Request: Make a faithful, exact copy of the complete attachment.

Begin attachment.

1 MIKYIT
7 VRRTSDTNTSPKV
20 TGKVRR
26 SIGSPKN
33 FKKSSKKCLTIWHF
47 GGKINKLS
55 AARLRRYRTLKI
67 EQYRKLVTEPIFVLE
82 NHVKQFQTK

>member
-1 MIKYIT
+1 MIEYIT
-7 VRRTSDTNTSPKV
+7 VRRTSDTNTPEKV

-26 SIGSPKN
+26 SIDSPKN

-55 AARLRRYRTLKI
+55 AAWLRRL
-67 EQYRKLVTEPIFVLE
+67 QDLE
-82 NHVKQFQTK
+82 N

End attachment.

1 MIKYIT
7 VRRTSDTNTSPKV
20 TGKVRR
26 SIGSPKN
33 FKKSSKKCLTIWHF
47 GGKINKLS
55 AARLRRYRTLKI
67 EQYRKLVTEPIFVLE
82 NHVKQFQTK

>member
-1 MIKYIT
+1 MIEYIT
-7 VRRTSDTNTSPKV
+7 VRRTSDTNTPEKV

-26 SIGSPKN
+26 SIDSPKN

-55 AARLRRYRTLKI
+55 AAWLRRL
-67 EQYRKLVTEPIFVLE
+67 QDLE
-82 NHVKQFQTK
+82 N